DREAMers are touted as the quintessential embodiment of the American dream—proof that with hard work and tenacity one can bootstrap one’s way to markers of respectability such as a job and a college education even in the face of seemingly insurmountable odds. According to the Migration Policy Institute, 71 percent of all undocumented immigrants come from Mexico or Central America and roughly a third live at or below the poverty line. Despite the fact that low-income people of color are less likely than their peers to graduate high school and more likely to have run-ins with the law, DACA recipients have necessarily managed to both finish school and maintain a clean criminal record. Politicians and business leaders who frame DREAMers’ worth in terms of economic contributions to the country estimate that if DACA recipients were deported, “our economy would lose $460.3 billion from the national GDP and $24.6 billion in Social Security and Medicare tax contributions,” according to an open letter circulated by Facebook CEO Mark Zuckerberg. They are often held up as examples of American exceptionalism, the immigrant portion of the population that makes this country great. This allows for politicians to use DREAMers as a tool to leverage new policies like the current backdoor deal being worked out between between Pelosi, Schumer, and Trump. “I knew it was going to come,” DACA recipient Alejandra Gonzalez told the Independent about the deal. “I’m used to them using DREAMers as a chess piece,” said Gonzalez.
DACA passed into law because of the massive pressure immigrant rights movements put on President Obama and his administration. These activists organized sit-ins, hunger strikes, and rallies outside national and local democratic campaign offices. Such protests in advance of Obama’s reelection garnered widespread media attention and helped bring immigration reform to the forefront of national political discourse. On election night, three months after he announced the roll-out of DACA, Obama received 67 percent of the Latinx vote, helping him win key battleground states including Nevada and Colorado.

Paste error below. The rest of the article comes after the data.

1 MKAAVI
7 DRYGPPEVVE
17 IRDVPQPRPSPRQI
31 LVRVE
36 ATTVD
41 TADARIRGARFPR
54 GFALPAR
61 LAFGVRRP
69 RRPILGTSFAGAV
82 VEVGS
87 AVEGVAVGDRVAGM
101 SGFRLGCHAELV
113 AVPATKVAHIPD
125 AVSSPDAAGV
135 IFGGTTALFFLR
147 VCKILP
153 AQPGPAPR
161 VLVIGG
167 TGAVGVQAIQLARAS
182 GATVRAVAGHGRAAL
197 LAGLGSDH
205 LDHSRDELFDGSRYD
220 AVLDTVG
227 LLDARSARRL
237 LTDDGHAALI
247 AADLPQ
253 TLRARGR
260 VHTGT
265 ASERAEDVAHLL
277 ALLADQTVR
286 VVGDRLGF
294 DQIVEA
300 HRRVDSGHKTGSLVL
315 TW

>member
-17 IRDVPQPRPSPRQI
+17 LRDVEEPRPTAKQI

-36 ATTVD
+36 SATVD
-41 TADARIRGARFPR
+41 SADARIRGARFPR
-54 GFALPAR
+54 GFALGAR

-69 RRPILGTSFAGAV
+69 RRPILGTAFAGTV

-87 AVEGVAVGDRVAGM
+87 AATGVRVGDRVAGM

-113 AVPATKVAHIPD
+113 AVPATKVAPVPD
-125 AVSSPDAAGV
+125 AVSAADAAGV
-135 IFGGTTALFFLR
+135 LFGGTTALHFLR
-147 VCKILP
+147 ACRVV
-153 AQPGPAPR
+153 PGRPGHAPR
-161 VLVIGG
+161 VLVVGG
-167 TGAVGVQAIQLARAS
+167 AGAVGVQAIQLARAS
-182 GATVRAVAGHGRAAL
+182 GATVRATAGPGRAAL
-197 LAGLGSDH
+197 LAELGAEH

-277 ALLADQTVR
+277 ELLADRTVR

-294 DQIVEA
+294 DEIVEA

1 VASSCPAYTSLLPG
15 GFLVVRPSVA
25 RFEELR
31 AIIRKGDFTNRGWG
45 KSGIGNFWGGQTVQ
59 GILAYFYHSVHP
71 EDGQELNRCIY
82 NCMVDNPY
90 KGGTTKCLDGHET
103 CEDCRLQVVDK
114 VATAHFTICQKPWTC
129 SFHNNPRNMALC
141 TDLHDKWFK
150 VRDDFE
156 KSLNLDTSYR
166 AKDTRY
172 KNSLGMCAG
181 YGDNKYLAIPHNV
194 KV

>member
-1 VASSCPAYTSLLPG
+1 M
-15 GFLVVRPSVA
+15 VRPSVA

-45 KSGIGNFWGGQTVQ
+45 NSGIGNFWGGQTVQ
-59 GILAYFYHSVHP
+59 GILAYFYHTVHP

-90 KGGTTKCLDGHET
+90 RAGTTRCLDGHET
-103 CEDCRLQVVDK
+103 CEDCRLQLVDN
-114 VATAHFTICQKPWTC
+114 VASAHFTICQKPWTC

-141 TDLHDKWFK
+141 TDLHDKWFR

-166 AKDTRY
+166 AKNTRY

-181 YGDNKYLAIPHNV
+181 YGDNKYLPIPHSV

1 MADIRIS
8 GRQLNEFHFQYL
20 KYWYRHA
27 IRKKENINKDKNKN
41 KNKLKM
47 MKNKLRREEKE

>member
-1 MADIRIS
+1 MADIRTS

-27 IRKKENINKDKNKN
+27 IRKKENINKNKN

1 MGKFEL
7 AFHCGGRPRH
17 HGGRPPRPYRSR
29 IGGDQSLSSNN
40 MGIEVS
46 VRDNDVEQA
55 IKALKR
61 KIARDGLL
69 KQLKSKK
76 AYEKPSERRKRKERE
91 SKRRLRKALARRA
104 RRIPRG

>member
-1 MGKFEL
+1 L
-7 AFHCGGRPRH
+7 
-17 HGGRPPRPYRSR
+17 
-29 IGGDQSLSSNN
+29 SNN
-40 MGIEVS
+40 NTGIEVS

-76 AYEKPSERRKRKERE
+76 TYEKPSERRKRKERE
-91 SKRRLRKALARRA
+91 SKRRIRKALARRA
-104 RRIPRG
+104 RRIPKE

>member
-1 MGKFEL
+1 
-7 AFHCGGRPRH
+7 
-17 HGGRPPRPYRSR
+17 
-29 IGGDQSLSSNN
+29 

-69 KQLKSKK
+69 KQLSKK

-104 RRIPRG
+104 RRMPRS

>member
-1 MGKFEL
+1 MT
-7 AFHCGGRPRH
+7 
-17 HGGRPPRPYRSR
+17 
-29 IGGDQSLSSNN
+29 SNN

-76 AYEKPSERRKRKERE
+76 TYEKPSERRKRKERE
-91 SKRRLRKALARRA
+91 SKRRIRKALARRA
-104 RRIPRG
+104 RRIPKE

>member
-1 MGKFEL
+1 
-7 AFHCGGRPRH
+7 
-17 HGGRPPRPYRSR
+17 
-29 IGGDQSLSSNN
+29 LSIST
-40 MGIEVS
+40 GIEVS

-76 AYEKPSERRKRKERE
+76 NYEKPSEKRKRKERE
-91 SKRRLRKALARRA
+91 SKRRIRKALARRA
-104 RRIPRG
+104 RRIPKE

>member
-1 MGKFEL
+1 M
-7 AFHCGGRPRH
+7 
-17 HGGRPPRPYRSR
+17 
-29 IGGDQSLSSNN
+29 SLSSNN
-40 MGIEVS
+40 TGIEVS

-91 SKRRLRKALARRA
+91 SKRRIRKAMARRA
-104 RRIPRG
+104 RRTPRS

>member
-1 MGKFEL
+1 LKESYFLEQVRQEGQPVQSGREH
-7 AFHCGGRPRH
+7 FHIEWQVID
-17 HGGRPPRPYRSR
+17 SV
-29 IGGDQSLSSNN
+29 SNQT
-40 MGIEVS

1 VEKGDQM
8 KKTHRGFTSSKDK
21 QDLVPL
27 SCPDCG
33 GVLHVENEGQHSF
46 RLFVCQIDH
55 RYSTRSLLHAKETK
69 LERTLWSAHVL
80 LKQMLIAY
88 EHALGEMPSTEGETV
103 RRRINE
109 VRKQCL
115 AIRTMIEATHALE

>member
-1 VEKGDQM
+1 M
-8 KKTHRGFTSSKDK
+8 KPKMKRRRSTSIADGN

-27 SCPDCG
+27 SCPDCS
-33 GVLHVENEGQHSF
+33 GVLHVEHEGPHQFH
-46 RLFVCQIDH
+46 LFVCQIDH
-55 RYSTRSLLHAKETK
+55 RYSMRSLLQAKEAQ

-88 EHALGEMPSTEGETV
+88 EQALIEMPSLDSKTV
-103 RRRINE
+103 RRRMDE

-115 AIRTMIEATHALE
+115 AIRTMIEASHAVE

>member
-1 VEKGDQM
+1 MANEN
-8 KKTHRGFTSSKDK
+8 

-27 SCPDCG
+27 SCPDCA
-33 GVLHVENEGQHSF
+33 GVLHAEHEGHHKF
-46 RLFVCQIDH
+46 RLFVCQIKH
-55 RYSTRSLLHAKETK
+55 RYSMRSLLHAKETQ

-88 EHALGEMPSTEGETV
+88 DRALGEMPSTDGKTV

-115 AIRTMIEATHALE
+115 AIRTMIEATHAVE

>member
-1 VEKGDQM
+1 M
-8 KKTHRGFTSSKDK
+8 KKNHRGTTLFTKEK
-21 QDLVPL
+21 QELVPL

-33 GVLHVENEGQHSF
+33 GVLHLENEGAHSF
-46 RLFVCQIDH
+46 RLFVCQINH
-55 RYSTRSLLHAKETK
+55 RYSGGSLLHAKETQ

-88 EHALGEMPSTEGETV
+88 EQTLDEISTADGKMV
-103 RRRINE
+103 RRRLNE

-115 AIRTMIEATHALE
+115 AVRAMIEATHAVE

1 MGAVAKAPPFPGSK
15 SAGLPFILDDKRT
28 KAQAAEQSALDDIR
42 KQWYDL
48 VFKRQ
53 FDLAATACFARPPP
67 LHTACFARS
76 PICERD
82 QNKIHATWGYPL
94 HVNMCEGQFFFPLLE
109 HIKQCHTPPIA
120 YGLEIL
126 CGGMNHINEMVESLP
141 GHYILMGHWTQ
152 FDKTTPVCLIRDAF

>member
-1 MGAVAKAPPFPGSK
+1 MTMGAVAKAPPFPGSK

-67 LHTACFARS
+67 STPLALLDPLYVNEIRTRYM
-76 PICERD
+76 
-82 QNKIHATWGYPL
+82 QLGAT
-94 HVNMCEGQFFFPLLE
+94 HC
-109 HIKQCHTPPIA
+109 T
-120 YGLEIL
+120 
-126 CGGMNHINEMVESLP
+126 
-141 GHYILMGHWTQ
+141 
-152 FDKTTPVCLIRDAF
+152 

Luis Serrano-Taha, a DACA recipient and community organizer with the California Immigrant Youth Justice Alliance, argues that the passage of DACA in 2012 under Obama mollified the immigrant rights movement while leaving a vast majority of the undocumented population vulnerable to deportation. “DACA didn’t really empower a lot of folks. It actually made a lot of folks complacent,” Serrano-Taha told the Independent.
Gloria Montiel told the Independent that her parents “are very cautious, law-abiding, tax-paying citizens…but even in their case that is not enough and for me that is both a cause of anger and anguish.” While she is protected by DACA until 2019, she says she still worries about people in her community “who never qualified [for DACA, and] are still living in fear. Unlike me, they have never had a day of rest in the past five years, and so it is for them that we need a solution that is truly not based on how much [we] can give to [our] community but on the fact that we are human and no one deserves to be confined to the shadows.”
Alejandra Gonzalez, a DACA recipient and current student at Alverno College, told the Independent that although it is easy to fight for the rights of DREAMers, the immigrant rights movement must strive to adopt more inclusive strategies and narratives that support all undocumented immigrants. “Dreamers are the most sympathetic group of undocumented immigrants, but I wouldn’t be who I am if it wasn’t for my parents,” said Gonzalez. “My parents were the original dreamers.”
NEIDIN HERNANDEZ B’19 stands with all immigrants.